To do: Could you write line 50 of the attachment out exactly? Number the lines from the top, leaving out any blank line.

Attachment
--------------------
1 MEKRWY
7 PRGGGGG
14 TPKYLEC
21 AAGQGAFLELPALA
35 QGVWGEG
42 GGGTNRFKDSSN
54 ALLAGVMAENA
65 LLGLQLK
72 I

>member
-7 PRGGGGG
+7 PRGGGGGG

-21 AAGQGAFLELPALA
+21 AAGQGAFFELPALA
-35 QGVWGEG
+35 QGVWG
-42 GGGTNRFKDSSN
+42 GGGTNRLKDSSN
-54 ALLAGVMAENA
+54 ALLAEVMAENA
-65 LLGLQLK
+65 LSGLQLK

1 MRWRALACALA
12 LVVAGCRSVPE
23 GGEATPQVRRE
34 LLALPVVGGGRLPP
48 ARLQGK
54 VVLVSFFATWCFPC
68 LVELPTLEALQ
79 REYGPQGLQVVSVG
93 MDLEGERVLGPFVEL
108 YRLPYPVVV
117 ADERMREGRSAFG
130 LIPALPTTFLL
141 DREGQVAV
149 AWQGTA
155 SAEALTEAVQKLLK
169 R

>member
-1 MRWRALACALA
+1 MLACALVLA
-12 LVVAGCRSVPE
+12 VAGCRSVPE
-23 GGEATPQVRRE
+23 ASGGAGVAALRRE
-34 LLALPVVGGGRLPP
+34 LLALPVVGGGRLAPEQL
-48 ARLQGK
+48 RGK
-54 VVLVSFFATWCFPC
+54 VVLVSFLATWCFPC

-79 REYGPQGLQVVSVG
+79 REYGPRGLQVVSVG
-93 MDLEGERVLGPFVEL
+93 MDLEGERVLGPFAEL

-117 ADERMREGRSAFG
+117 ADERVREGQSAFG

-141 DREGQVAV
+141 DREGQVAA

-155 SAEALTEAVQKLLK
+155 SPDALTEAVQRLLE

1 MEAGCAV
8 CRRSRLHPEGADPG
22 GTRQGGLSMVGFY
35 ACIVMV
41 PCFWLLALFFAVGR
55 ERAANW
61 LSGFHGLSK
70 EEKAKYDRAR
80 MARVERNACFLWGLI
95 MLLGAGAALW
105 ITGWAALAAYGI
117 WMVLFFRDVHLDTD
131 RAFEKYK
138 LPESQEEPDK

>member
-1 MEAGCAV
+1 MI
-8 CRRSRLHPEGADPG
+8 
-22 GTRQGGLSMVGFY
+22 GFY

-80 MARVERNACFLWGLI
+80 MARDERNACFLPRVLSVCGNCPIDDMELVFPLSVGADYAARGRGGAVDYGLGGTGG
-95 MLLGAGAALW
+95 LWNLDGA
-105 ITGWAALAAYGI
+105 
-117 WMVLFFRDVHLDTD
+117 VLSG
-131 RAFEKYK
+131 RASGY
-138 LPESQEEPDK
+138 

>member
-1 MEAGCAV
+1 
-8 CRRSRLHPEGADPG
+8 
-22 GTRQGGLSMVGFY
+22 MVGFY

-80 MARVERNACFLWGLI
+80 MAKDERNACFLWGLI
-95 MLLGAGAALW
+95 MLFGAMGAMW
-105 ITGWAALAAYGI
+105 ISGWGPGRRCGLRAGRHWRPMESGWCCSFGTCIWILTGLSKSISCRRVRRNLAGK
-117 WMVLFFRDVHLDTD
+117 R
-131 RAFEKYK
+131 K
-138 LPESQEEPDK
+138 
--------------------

-54 VVLVSFFATWCFPC